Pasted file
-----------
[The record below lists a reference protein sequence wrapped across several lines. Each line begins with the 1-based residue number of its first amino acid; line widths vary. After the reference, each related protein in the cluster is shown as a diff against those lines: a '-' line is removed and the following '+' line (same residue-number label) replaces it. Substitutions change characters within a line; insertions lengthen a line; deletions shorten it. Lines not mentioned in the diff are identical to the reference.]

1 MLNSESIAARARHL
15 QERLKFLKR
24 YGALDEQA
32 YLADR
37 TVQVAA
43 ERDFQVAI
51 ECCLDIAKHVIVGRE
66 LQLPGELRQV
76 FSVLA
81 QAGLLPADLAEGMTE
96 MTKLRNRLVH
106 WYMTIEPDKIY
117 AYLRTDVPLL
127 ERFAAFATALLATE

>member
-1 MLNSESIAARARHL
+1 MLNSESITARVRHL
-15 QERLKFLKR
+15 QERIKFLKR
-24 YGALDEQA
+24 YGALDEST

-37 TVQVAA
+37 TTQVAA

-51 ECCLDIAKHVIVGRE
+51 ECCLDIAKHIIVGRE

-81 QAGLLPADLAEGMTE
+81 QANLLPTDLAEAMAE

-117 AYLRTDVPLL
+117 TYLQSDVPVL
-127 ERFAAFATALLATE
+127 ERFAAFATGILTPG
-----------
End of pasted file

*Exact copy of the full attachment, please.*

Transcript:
[The record below lists a reference protein sequence wrapped across several lines. Each line begins with the 1-based residue number of its first amino acid; line widths vary. After the reference, each related protein in the cluster is shown as a diff against those lines: a '-' line is removed and the following '+' line (same residue-number label) replaces it. Substitutions change characters within a line; insertions lengthen a line; deletions shorten it. Lines not mentioned in the diff are identical to the reference.]

1 MLNSESIAARARHL
15 QERLKFLKR
24 YGALDEQA
32 YLADR
37 TVQVAA
43 ERDFQVAI
51 ECCLDIAKHVIVGRE
66 LQLPGELRQV
76 FSVLA
81 QAGLLPADLAEGMTE
96 MTKLRNRLVH
106 WYMTIEPDKIY
117 AYLRTDVPLL
127 ERFAAFATALLATE

>member
-1 MLNSESIAARARHL
+1 MLNSESITARVRHL
-15 QERLKFLKR
+15 QERIKFLKR
-24 YGALDEQA
+24 YGALDEST

-37 TVQVAA
+37 TTQVAA

-51 ECCLDIAKHVIVGRE
+51 ECCLDIAKHIIVGRE

-81 QAGLLPADLAEGMTE
+81 QANLLPTDLAEAMAE

-117 AYLRTDVPLL
+117 TYLQSDVPVL
-127 ERFAAFATALLATE
+127 ERFAAFATGILTPG